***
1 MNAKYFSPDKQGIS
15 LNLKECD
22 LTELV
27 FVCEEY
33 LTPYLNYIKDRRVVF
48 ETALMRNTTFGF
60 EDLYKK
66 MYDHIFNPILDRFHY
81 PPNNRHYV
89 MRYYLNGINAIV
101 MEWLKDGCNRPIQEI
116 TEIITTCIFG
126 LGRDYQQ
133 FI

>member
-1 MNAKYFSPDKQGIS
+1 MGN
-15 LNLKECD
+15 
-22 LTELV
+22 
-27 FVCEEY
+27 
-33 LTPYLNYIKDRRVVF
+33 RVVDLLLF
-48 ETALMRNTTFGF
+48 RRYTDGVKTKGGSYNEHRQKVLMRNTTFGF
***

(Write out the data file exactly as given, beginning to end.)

1 MNAKYFSPDKQGIS
15 LNLKECD
22 LTELV
27 FVCEEY
33 LTPYLNYIKDRRVVF
48 ETALMRNTTFGF
60 EDLYKK
66 MYDHIFNPILDRFHY
81 PPNNRHYV
89 MRYYLNGINAIV
101 MEWLKDGCNRPIQEI
116 TEIITTCIFG
126 LGRDYQQ
133 FI

>member
-1 MNAKYFSPDKQGIS
+1 MGN
-15 LNLKECD
+15 
-22 LTELV
+22 
-27 FVCEEY
+27 
-33 LTPYLNYIKDRRVVF
+33 RVVDLLLF
-48 ETALMRNTTFGF
+48 RRYTDGVKTKGGSYNEHRQKVLMRNTTFGF